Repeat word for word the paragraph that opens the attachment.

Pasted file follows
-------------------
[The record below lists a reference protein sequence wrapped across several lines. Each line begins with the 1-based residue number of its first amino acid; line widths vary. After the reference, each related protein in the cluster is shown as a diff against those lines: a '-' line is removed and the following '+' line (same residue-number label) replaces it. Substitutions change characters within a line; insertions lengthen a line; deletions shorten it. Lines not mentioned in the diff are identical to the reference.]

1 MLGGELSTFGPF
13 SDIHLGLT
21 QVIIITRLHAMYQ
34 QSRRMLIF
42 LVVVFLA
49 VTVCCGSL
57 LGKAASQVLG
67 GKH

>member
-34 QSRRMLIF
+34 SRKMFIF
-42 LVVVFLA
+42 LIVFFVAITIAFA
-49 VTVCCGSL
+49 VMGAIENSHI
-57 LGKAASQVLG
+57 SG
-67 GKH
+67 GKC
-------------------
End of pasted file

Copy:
[The record below lists a reference protein sequence wrapped across several lines. Each line begins with the 1-based residue number of its first amino acid; line widths vary. After the reference, each related protein in the cluster is shown as a diff against those lines: a '-' line is removed and the following '+' line (same residue-number label) replaces it. Substitutions change characters within a line; insertions lengthen a line; deletions shorten it. Lines not mentioned in the diff are identical to the reference.]